LONDON (Reuters) - Cigarette maker Philip Morris International thinks its iQOS heated tobacco product can make Britain smoke-free in the coming years, an executive said on Friday.
Since iQOS was launched in the UK in December, Philip Morris has found that about 70 percent of people that use it are able to give up conventional cigarettes, Peter Nixon, its UK and Ireland managing director, told BBC Radio. That compares with about 15-20 percent of people who use e-cigarettes, he said.
“It’s unprecedented,” Nixon told the Today show. “We’re very encouraged that products like iQOS are the absolute game changer.”
Whereas e-cigarettes use nicotine-laced liquid, IQOS heats tobacco sticks, called Heets, to a high enough temperature to create a vapor but not smoke.
Philip Morris, which has Marlboro cigarettes among its global brands, has applied to U.S. health regulators to have iQOS recognized as having “modified risk” compared with cigarettes.
The relative health benefit of these products was questioned in a study last month, which found that they release chemicals linked to cancer, sometimes in higher concentrations than conventional cigarettes.
British American Tobacco and Japan Tobacco are also selling tobacco-based “vaping” devices, but so far Philip Morris is in the lead.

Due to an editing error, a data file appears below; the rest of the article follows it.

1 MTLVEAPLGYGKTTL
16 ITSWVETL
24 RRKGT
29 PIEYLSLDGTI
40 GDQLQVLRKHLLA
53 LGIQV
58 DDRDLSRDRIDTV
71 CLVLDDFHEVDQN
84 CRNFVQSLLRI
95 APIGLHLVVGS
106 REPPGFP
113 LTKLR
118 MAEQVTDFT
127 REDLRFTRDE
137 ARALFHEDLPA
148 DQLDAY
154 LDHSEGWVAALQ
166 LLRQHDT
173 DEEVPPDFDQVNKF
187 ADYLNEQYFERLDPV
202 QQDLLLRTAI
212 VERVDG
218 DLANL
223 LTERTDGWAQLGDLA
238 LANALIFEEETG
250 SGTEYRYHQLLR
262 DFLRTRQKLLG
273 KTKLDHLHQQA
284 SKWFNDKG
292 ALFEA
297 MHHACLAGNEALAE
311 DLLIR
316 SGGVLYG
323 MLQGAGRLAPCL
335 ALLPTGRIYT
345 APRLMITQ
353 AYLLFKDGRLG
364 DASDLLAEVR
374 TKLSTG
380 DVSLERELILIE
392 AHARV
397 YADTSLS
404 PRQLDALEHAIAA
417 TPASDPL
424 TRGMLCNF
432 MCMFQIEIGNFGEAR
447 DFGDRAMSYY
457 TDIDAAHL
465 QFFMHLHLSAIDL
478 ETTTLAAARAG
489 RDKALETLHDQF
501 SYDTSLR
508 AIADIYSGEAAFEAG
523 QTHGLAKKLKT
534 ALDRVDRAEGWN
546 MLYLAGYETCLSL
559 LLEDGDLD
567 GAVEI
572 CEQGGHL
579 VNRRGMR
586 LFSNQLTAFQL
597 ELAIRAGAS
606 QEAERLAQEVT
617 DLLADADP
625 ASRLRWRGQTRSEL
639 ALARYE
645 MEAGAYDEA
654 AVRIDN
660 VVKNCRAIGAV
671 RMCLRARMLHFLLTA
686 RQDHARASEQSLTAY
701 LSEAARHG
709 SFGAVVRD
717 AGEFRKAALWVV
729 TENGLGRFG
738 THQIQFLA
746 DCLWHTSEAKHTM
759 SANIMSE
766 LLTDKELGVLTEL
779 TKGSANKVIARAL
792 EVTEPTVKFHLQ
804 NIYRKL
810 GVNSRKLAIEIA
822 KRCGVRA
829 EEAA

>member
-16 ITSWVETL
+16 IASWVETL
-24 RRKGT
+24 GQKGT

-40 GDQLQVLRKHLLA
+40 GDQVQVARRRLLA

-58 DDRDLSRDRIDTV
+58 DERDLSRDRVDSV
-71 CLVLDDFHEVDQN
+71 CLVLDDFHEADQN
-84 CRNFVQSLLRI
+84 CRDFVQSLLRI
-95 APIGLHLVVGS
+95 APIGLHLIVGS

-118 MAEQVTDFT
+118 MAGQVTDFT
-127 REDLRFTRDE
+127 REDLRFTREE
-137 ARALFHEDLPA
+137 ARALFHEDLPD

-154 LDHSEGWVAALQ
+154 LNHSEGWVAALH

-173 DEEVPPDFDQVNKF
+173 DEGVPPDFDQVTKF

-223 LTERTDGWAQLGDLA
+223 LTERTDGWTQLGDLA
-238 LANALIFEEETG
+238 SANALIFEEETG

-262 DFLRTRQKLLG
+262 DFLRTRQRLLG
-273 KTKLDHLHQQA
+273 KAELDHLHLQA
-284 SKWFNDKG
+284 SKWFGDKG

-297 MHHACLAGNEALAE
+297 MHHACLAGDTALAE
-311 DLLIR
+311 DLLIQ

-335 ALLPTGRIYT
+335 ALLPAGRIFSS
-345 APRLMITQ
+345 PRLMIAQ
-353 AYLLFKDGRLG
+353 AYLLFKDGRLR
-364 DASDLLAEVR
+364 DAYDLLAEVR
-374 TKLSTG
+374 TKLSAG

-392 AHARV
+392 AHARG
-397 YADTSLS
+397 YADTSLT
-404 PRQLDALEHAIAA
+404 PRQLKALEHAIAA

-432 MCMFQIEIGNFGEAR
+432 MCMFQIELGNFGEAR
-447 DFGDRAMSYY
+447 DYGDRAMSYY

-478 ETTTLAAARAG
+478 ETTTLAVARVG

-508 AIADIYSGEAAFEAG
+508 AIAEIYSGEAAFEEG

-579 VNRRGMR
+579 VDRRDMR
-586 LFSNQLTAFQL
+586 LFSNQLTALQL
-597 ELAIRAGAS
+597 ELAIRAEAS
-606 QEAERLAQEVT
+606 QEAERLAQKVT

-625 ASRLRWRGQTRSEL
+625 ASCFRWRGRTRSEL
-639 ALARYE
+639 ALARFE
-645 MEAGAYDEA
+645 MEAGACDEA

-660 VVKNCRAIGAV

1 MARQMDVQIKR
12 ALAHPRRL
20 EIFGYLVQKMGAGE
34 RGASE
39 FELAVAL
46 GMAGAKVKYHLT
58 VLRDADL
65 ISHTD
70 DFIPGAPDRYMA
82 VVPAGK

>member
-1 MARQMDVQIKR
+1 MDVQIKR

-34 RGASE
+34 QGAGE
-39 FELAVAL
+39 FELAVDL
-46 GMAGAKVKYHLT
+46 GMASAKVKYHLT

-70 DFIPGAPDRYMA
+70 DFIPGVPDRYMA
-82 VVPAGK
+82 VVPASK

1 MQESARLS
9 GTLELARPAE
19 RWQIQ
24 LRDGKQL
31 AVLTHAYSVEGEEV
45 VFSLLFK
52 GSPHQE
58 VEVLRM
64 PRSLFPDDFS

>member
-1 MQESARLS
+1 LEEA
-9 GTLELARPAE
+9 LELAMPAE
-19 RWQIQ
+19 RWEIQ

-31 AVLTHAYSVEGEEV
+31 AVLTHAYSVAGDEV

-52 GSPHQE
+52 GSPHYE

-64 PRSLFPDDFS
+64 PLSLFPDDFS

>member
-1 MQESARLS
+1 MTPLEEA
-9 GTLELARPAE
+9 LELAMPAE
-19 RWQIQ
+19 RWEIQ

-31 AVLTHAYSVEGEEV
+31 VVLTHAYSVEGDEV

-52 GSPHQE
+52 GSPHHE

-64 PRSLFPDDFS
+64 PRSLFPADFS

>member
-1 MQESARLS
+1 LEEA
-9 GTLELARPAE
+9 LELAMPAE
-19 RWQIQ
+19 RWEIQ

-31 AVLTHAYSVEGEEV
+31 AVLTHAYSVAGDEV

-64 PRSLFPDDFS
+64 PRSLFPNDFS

The company sells about 7 billion Heets a year, which is tiny compared with the 820 billion conventional cigarettes it sells. But Nixon told the BBC that the company hopes to produce 100 billion Heets next year, up from less than 400 million in 2015.
“One day we want to stop selling cigarettes,” Nixon said on the program. “We’re moving very fast.”
There are still 7.5 million smokers in Britain, Nixon said, and Philip Morris has hired “freelancers” to help to bring that number down. These freelancers act like quitting coaches and can earn 50 pounds ($64.95) from Philip Morris for every person they convert from cigarettes to iQOS.
“With these types of programs we can get that down to almost zero in coming years,” Nixon said.
Reporting by Martinne Geller; Editing by David Goodman
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